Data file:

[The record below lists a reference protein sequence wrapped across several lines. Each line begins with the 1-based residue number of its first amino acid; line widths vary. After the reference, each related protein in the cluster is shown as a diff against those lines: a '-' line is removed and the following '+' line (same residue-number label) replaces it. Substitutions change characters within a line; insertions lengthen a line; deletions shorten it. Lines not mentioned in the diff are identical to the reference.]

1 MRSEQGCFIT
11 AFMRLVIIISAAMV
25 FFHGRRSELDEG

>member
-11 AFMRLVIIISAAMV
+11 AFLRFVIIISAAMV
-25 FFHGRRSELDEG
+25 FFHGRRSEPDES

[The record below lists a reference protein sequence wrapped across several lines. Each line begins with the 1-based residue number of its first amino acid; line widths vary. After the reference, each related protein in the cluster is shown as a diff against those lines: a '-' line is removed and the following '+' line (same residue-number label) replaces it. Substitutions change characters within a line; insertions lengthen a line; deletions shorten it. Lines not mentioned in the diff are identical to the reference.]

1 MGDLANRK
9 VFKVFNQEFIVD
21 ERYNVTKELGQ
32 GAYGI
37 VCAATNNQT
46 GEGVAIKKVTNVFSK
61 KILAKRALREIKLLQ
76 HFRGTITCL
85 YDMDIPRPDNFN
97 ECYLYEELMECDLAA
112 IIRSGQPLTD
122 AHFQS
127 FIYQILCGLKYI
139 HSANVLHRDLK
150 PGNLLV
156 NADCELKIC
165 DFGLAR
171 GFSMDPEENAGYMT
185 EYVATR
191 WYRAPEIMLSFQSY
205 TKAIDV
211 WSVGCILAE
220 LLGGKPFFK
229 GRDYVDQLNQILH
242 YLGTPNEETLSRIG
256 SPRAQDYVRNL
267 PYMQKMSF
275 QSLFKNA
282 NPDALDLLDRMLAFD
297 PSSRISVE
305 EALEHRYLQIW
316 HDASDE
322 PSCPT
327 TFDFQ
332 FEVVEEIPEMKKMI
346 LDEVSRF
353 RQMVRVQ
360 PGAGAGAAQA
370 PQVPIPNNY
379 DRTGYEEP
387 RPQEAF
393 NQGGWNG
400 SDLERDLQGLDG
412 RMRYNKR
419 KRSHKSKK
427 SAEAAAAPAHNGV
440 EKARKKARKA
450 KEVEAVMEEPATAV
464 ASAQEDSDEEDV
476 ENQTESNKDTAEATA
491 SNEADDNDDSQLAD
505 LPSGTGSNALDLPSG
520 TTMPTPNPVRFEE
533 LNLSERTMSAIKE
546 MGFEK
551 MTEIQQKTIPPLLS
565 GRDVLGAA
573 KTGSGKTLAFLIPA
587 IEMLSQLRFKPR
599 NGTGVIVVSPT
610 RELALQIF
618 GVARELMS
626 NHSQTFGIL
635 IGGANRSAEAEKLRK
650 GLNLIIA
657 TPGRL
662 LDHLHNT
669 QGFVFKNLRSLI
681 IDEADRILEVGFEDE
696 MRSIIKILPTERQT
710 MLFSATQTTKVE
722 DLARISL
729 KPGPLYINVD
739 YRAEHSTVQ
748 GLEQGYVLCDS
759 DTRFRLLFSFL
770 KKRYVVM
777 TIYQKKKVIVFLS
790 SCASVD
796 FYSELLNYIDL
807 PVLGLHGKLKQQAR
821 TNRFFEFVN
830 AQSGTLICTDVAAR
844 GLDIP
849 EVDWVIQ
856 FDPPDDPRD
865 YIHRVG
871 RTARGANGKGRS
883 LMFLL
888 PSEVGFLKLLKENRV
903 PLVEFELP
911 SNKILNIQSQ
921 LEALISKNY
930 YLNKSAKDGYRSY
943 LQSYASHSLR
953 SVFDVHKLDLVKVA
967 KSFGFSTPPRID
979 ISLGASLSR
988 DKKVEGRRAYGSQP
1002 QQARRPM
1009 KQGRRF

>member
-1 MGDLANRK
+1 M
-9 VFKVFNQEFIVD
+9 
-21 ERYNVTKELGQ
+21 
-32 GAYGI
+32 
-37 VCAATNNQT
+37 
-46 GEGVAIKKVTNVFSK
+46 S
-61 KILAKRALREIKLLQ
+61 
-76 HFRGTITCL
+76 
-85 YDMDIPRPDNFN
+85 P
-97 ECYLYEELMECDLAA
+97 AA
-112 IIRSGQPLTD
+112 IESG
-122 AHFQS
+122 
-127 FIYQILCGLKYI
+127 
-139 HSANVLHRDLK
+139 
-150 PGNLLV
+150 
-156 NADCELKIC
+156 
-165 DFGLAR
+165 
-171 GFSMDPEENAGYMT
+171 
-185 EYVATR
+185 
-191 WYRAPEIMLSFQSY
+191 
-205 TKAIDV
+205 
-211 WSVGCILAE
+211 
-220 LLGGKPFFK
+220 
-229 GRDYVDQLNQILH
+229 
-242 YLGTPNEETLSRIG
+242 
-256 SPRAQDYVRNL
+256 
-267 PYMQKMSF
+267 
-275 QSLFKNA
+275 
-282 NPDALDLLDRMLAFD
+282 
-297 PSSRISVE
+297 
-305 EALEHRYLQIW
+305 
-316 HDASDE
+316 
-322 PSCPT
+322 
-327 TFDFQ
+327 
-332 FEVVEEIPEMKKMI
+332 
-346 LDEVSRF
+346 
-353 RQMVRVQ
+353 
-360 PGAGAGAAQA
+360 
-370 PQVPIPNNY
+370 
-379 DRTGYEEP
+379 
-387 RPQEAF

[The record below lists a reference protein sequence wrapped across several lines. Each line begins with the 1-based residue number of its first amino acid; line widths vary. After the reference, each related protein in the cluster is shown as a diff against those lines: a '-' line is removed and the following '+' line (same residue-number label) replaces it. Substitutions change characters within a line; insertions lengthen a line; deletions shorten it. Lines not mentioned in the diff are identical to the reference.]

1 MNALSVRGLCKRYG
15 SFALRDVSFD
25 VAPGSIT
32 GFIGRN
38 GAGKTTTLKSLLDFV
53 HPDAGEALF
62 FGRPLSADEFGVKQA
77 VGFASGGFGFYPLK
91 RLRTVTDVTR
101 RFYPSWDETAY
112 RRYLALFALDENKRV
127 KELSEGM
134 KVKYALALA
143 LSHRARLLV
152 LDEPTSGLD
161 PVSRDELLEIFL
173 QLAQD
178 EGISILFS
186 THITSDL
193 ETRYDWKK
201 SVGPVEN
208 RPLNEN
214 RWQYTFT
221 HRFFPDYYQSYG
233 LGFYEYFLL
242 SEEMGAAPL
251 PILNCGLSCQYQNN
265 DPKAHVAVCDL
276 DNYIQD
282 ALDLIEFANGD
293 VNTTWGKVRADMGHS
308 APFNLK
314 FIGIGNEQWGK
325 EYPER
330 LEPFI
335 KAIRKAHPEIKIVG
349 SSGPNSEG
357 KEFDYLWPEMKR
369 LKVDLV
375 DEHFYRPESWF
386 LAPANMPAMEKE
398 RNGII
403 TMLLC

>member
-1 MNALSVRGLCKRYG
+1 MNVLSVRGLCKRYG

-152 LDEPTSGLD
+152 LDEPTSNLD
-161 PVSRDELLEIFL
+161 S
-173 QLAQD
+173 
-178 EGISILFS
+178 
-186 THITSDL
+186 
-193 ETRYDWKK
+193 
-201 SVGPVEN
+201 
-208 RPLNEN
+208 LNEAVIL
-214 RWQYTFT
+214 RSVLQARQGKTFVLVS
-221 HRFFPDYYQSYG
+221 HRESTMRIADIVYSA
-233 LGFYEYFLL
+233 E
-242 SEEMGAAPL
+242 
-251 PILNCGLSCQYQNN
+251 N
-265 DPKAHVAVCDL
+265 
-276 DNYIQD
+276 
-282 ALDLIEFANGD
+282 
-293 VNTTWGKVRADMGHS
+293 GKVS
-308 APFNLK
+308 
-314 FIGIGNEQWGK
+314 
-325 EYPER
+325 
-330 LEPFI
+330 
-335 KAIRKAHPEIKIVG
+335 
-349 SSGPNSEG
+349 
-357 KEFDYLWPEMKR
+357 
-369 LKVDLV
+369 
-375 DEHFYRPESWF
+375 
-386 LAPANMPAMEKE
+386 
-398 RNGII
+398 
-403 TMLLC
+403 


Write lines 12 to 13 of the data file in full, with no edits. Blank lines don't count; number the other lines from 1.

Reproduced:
9 VFKVFNQEFIVD
21 ERYNVTKELGQ